Tuesday, May 26, 2015

Walnut Lane Golf Club

Worn, city-owned jewel in much need of polishing


Pointing out the shortcomings of Walnut Lane Golf Club is like shooting fish in a barrel.

Aside from the fact that it's woefully short -- 4,509 yards from the back tees -- it's too often packed cheek to jowl with golfers. Then there's the conditioning, even at the height of spring -- no sense in beating a dead horse when it comes to the course's lack of care and feeding of the grass on the tees, fairways and greens; the weeds in the bunkers; or the trees badly in need of care.

Yet, in spite of it all, you would be hard-pressed to find a golf course in the area that has provided more enjoyable rounds of golf to more people than the city-owned Walnut Lane.

Inexpensive and conveniently located in Roxborough, Walnut Lane is a neighborhood course to thousands of golfers, a place for others to sneak in a quick round after work. For countless golfers, a round at Walnut Lane is their introduction to the game.

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Best of all, even as short as it is, even in its sad state, there is no denying that Walnut Lane boasts more than a few fun and creative holes.

For now, the biggest hope for Walnut Lane is Meadowbrook Golf Group Inc., which last week took over management of the city's six municipal courses. If Meadowbrook lives up to its promises, Walnut Lane could be transformed into a small golfing oasis in the city. If Meadowbrook fails -- well, let's hope it doesn't.

"We've got plans and proposals for it," Joe Zaleski, vice president for Meadowbrook, said last week.

Chief among the plans is to improve the abysmal condition of the grass, from tee to green. That alone could vastly improve the environment at Walnut Lane. Meadowbrook will do what it can for now, Zaleski said, but the best time for major overseeding is in the fall.

For now, the company will get to work on what it can: repairing a leaky clubhouse roof, repairing a bridge on the course, clearing fallen trees, and installing benches around the course and signs on each hole. An overall cleanup is also in the works.

Other long-range improvements and enhancements will be hammered out in meetings with Fairmount Park officials.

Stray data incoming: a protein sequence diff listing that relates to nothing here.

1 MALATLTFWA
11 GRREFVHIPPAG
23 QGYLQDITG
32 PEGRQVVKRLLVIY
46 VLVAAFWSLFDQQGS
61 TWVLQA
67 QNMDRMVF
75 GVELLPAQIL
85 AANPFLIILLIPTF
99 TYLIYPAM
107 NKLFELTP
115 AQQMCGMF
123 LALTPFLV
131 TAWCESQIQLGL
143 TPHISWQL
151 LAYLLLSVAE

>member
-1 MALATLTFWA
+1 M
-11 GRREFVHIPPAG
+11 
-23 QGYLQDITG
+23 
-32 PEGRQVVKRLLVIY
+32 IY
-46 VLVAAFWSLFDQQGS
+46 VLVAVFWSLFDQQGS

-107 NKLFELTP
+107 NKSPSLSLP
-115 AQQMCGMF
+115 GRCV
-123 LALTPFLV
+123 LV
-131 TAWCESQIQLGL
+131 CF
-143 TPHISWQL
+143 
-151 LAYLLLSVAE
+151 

"I think within 30 to 60 days, people will be able to see a difference," Zaleski said.

Once a semi-regular at Walnut Lane, I hadn't played there in more than a year until a week ago. Its condition contributed to driving me away, as did the challenge. At only 4,509 yards, it has no par 5s and 10 par 3s; the longest hole on the course is 370 yards.

But last week, with a chance for another evaluation, I came to understand the charm and appeal the course holds for so many regulars. True, better golfers can easily leave their drivers in the trunks of their cars, but the course is rich with tough par 3s and short but testy par 4s.

The first hole is about as ho-hum as golf gets: a short, straight, flat par 4. But the fourth and fifth holes -- 228 and 200 yards, respectively -- can hold their own with most any par 3s in the area. The fifth, with its elevated tee over a ravine into an elevated, bunkered green, is especially dicey. The eighth, a 360-yarder with major tree intrusion from the right, is a classy little par 4. The ninth, at 237 yards, is certainly no pushover par 3.

The real fun doesn't begin until the back nine, home to several short, tight, tree-lined dogleg par 4s that pitch and roll. Here, you have to work to make pars.

The best of the bunch is a toss-up. No. 11, a 336-yard par 4 over another ravine, requires an accurate drive to have any chance to go for the well-protected green. The 13th is the only truly lousy hole on a coarse, 140-yard par 3 that plays drastically uphill into a blind green. Bad idea for a golf hole.

All is quickly forgiven, however, at the 14th, a 337-yard par 4 that swings left and up a hill like a banked turn on the NASCAR circuit. Short but nice -- and difficult.

None of the par 3s on the back nine compares with the fourth and fifth holes, but other than No. 13, they are fun and fair.

Along with Nos. 8 and 14, the other serious candidate for best hole is the 17th, a 340-yard dogleg par 4 that begins from an elevated tee and swoops down and around to the right. It's a little short but still a terrific golf hole.

Walnut Lane is not a championship course by any means. But it can be a fun and challenging track, especially for mid-handicappers on up. No matter who you are, you had better be accurate off the tee and with your short irons.

Now, if they would only spruce it up so it can reach its potential.

Originally published April 25, 1999

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